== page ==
On 12 September 2017, the People’s Republic of China signed the Hague Convention of 30 June 2005 on Choice of Court Agreements (the Convention). This is an important development in the field of cross-border dispute resolution, which will enhance the effectiveness of exclusive choice of court agreements concluded in commercial transactions. This is the fourth in the blog’s “catch up for the new term” series.
The Convention contains an international regime for the enforcement of exclusive choice of court agreements between parties to commercial transactions, as well as for the recognition and enforcement of judgments resulting from proceedings based on such agreements. It entered into force in October 2015.
The Convention has been signed and ratified by Mexico, Singapore and the European Union (on behalf of all 28 Member States). The Convention has also been signed, but not yet ratified, by the United States of America, Ukraine and Montenegro. The UK Government may also choose to sign the Convention after it has left the European Union, as mooted in a recent Government report.
The Convention will not apply to court proceedings commenced in the PRC until it has been considered by the Standing Committee of the National People’s Congress of the PRC and then ratified by the Chairman of the PRC in accordance with the Law of the PRC on the Procedure for the Conclusion of Treaties. It is not yet clear how long this process will take.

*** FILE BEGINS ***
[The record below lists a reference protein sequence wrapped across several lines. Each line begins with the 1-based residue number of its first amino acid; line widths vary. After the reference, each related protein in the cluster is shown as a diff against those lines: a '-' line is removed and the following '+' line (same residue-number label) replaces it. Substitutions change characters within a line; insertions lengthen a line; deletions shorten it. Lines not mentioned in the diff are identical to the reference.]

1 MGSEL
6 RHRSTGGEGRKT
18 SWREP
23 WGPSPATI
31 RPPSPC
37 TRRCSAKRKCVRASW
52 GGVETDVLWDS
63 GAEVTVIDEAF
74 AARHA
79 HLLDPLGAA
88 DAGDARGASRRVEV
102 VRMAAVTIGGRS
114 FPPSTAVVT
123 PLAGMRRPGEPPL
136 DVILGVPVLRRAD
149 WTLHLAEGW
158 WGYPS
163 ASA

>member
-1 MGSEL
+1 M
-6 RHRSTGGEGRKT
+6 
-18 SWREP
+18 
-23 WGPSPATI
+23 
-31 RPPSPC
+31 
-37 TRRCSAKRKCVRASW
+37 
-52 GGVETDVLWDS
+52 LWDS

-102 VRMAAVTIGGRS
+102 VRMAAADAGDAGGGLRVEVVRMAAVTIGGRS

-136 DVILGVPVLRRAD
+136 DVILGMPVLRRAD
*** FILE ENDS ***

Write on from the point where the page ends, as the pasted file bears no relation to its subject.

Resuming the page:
Article 2 of the Convention contains a series of matters to which it does not apply. For example, Article 2(2)(f) provides that the Convention shall not apply to contracts for “the carriage of passengers and goods”. The Explanatory Report published by the Permanent Bureau of the Hague Conference provides the following rationale for this exclusion (at para 58):
Sub-paragraph f) excludes contracts for the national and international carriage of passengers or goods. This includes carriage by sea, land and air, or any combination of the three. The international carriage of persons or goods is subject to a number of other conventions, for example the Hague Rules on Bills of Lading. By excluding these matters, the possibility of a conflict of conventions is avoided.
It follows that the Convention will not apply to bills of lading which contain or incorporate exclusive choice of court agreements. A more difficult question is whether the exclusion in Article 2(2)(f) will also apply to charterparties which contain exclusive choice of court agreements. Since the Convention has only been in force for two years, no national court has yet considered this important question.
If the main purpose of the contract involves the carriage of goods then it seems likely that the exclusion in Article 2(2)(f) will apply. In this regard, it may be necessary to distinguish between single-voyage charters and other types of charterparties. This distinction is drawn by Regulation EC No 593/2008 on the Law Applicable to Contractual Obligations (Rome I), where single-voyage charters (and other contracts the main purpose of which involves the carriage of goods) are classified as “contracts for the carriage of goods” when determining their applicable law, but other types of charterparties are not so classified.
This issue is but one of a much wider range of issues which will arise in practice after the Convention has been ratified by the PRC. It remains to be seen whether other States will follow suit by signing and ratifying the Convention, so as to achieve for choice of court agreements the same degree of success as the New York Convention on the Recognition and Enforcement of Foreign Arbitral Awards (1958) in the context of arbitration agreements and arbitral awards.